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# of Endemic Species
Major Habitat Type:
tropical and subtropical floodplain rivers and wetland complexes
Ashley Brown, Conservation Science Program, WWF-US, Washington, DC, USA
Uli Schliewen, Zoologische Staatssammlung München, Munich, Germany and Michael Brown, Innovative Resources Management, Washington, DC, USA
Democratic Republic of Congo
This ecoregion is defined by Lake Tumba and its adjacent swamp forests and is characterized by migratory species that enter the ecoregion to feed and breed, as well as by swamp-adapted species. The 765 km2 lake lies near the equator within the Democratic Republic of the Congo (Marlier 1973).
Drainages flowing into:
The Congo River
Main rivers or other water bodies:
Lake Tumba, a blackwater lake surrounded by seasonal and permanent swamps, connects with the Congo River near its confluence with the Oubangui (Lowe-McConnell 1987).
The climate is predominantly tropical and wet. Mean annual temperature is about 25oC and the mean daily minima and maxima are about 21oC and 31oC (Hughes & Hughes 1992). Mean annual rainfall is 1,800 mm. The months with highest rainfall are October and November, with 200 to 220 mm per month, and February to April, with 170 to 200 mm/month. In contrast, only 70 mm falls in July (Hughes & Hughes 1992).
Located at a low point within the Congo basin, Lake Tumba is flooded for most of the year (Marlier 1973). The lake is extremely shallow and receives much of its nutrient input from small blackwater forest streams that flow from the surrounding, inundated swamps into the lake (Marlier 1973; Lowe-McConnell 1987). The pH of the lake water is low, with values of 4.0-4.9 recorded (Lévêque 1997). The lake is dotted with several small islands, and small deltas have formed at the mouths of some inflowing streams (Hughes & Hughes 1992). The average depth of the lake is only 3 to 5 meters, and the maximum is 8 m (Marlier 1973). Despite its shallow depth, dissolved oxygen is abundant in the entire water column throughout the year due to frequent churning of the waters by strong winds. Lake waters flow into the Congo River via the Irebié Canal, although the flow direction through the canal sometimes reverses during high flood and floodwaters from the Congo enter the lake (Hughes & Hughes 1992).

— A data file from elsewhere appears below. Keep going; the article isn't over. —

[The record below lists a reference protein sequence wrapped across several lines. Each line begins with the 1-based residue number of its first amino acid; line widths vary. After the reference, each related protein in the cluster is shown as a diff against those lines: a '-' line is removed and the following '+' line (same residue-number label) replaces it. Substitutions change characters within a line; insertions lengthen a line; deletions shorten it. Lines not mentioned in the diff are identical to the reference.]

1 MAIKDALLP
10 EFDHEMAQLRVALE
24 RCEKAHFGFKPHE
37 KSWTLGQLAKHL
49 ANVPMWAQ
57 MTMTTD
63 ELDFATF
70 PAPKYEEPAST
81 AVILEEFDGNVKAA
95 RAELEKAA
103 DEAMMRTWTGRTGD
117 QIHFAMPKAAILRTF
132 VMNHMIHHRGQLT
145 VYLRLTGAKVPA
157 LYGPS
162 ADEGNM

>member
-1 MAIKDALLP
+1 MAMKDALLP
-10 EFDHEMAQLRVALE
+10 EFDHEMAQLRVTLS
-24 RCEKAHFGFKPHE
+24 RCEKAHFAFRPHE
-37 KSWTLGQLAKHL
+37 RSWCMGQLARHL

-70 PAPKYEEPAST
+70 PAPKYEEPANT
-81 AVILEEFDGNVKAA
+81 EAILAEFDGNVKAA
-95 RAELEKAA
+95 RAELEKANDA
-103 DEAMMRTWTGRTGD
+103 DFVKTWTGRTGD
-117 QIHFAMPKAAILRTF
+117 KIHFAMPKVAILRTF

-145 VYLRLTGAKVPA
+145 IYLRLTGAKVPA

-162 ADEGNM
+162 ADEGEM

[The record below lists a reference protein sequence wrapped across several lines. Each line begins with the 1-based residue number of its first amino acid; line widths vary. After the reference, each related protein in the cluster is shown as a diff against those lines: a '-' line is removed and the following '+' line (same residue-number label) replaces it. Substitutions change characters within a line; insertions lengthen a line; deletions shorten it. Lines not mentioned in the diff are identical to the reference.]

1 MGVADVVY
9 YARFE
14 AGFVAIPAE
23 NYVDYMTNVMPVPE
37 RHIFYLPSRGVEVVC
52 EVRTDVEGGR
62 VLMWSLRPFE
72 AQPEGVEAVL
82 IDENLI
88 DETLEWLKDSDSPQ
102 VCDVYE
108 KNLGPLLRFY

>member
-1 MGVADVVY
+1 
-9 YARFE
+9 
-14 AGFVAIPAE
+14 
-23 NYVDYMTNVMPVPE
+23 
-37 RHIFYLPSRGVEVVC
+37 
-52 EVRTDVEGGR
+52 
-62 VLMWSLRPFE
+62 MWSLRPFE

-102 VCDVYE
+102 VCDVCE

Lake Tumba is surrounded by seasonally or permanently inundated forest (Hughes & Hughes 1992). In calm cove waters, mats of Echinochloa pyramidalis and Panicum parviflorum grow. Jardinea congoensis and J. gabonensis grow in beds along the banks and are sometimes interrupted by thickets of Cyrtosperma senegalense and Rhynchospora corymbosa. These thickets occasionally break off and drift freely. Swamp forests grow in areas along the shore that are only minimally exposed at periods of low water. These forests may be submerged up to 4 m in depth during high water (Hughes & Hughes 1992). Irvingia smithii dominates the swamp forests, with Alchornea cordifolia and Cynometra schlechteri also present in high abundance. This forest type merges into Guibourtia and Uapaca forest, which transitions to evergreen rain forest as the inundation zone ends (Hughes & Hughes 1992).